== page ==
Unless the numbering on cars is made more prominent, it's difficult to appreciate the point of this proposal from the perspective of spectators. Drivers are most readily identified by their helmets, not their car number, and given the recent tendency of drivers to change their helmets on what seems to be a race-by-race basis, instructing the field to choose a number for the duration of their careers seems rather irrelevant.

However, permanent numbering is a concept which has prospered in other sports and should, in the passage of time, provide some iconic imagery to F1 in the manner of Nigel Mansell's red number five. From a branding perspective it's an open goal - the wait is already on to learn what number Lewis Hamilton and his team of advisors select. In the meantime, expect every World Champion to reserve '1' for himself. F1 might be in a constant flux, but the number one digit in the sport will always be in the name.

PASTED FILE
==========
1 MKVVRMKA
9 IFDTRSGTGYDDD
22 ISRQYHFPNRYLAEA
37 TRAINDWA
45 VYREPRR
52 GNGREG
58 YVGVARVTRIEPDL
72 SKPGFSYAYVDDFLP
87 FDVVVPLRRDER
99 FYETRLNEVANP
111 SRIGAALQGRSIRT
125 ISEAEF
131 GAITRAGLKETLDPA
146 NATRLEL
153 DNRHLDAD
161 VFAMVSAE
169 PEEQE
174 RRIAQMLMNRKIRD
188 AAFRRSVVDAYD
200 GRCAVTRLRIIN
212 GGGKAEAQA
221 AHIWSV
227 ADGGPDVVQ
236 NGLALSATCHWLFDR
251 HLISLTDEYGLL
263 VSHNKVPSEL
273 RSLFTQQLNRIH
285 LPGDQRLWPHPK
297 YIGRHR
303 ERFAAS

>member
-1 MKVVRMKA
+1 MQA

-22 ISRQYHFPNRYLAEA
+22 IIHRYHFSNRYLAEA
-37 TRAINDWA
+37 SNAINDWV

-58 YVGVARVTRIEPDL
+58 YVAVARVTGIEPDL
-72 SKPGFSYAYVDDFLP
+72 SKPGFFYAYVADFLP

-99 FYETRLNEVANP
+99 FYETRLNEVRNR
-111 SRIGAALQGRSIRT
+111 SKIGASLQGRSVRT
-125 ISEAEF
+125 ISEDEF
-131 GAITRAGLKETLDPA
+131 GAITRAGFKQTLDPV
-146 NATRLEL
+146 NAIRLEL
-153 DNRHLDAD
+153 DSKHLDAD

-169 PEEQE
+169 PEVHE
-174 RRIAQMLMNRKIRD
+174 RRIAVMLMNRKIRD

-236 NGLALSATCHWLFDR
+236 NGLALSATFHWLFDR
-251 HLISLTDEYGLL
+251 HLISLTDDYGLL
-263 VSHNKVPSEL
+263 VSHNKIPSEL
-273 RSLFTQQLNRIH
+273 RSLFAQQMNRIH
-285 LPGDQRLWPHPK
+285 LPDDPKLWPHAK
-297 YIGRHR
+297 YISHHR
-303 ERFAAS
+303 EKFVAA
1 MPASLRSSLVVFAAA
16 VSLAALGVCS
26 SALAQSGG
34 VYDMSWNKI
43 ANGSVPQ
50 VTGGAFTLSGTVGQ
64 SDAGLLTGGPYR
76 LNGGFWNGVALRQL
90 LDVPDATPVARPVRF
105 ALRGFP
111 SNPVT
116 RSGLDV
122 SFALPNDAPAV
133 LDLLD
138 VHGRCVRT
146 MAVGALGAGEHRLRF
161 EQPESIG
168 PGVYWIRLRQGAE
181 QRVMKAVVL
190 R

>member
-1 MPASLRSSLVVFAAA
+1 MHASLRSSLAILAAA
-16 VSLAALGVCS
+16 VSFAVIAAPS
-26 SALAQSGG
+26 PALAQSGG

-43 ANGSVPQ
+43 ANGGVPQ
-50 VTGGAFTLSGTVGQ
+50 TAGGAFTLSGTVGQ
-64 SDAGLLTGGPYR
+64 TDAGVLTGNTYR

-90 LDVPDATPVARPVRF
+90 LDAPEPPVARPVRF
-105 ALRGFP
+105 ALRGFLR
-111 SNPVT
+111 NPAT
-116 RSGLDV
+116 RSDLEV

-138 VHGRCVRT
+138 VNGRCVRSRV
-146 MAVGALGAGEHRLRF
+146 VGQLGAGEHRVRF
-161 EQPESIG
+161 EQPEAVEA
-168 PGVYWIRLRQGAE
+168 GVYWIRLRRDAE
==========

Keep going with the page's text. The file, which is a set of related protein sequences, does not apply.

An extra tyre test at Bahrain next week
Won't they ever let them rest? After the gruelling conclusion of a season which ended with six races in eight weekends, the bad news for the grunts at Red Bull, Mercedes, Ferrari, McLaren, Force India and Toro Rosso is that they will be back on the road next week, returning to Bahrain for a three-day Pirelli tyre test.

All of the teams have been invited to attend and it shouldn't pass unnoticed that the five non-attendees finished at the bottom of the Constructors' Championship. Given that clear apparent divide between the haves and the have-nots, funds rather than fatigue is the likely explanation for the latter's collective absence, an understated but salient reminder of the present-day harsh realities for those suffering at the sharp end of F1.

For the likes of Marussia and Caterham, F1 must still - and now perhaps more than ever - feel like a world apart.